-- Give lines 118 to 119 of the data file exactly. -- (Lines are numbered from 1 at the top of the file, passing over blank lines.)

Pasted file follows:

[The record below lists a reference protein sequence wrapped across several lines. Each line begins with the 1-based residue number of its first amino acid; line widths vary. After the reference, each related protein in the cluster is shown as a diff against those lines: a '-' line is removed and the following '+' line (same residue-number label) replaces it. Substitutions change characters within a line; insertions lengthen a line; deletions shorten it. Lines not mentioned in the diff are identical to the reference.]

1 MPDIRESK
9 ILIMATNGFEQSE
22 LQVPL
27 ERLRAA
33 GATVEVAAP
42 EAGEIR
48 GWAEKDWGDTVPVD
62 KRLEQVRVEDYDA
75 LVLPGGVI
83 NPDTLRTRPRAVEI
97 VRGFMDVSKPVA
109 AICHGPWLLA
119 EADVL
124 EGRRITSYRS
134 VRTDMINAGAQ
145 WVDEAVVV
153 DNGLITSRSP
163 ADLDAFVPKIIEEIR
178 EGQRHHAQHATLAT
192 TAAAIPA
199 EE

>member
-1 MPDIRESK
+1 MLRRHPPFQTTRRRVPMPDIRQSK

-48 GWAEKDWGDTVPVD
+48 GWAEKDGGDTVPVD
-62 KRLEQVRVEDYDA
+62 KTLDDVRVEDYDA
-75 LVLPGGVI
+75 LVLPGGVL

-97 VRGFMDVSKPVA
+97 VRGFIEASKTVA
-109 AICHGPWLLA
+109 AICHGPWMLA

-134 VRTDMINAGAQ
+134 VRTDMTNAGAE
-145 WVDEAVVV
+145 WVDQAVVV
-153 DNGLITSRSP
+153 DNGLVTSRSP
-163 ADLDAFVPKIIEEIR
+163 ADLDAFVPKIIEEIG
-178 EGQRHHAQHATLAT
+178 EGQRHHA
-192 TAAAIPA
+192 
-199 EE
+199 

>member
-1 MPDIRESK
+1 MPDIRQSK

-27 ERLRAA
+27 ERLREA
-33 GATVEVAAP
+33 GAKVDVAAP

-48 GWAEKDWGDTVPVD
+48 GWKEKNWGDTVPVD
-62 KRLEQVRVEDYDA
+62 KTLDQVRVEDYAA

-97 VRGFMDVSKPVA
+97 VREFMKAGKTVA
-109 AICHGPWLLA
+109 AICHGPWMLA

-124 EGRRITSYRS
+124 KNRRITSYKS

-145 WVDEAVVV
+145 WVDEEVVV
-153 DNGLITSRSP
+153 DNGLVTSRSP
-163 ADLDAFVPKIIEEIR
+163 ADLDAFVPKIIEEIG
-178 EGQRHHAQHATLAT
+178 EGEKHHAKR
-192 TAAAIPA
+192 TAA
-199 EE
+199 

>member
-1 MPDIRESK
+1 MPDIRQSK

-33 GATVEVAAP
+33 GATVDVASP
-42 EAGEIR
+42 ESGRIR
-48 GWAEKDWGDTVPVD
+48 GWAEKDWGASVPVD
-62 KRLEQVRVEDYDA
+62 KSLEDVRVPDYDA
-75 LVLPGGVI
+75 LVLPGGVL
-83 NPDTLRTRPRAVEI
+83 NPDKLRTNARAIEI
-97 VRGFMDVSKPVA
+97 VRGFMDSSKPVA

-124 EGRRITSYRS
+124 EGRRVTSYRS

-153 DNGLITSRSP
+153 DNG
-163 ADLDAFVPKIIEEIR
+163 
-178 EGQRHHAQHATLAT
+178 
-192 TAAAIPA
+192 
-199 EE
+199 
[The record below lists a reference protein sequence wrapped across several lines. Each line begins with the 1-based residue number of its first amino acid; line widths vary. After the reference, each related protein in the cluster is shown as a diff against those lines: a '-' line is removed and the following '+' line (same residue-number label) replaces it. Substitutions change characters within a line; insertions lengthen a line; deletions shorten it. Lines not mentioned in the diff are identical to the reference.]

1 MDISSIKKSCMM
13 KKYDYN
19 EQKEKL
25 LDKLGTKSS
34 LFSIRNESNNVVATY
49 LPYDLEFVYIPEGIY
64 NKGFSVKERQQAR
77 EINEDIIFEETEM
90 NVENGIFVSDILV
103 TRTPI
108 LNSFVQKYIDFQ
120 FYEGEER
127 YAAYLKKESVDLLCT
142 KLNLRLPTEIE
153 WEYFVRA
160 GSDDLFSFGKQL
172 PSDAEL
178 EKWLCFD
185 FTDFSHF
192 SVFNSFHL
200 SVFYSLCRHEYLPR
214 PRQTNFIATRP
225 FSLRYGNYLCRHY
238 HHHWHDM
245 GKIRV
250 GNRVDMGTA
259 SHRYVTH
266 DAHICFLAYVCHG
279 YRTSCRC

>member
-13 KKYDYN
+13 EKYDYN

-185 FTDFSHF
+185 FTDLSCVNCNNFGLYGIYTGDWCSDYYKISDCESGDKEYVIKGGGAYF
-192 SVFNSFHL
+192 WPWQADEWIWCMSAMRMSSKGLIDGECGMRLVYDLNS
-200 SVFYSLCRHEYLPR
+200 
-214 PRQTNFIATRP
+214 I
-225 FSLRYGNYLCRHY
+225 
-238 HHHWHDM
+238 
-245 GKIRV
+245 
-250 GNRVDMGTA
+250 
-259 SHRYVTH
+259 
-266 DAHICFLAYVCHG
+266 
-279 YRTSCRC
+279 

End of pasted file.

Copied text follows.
103 TRTPI
108 LNSFVQKYIDFQ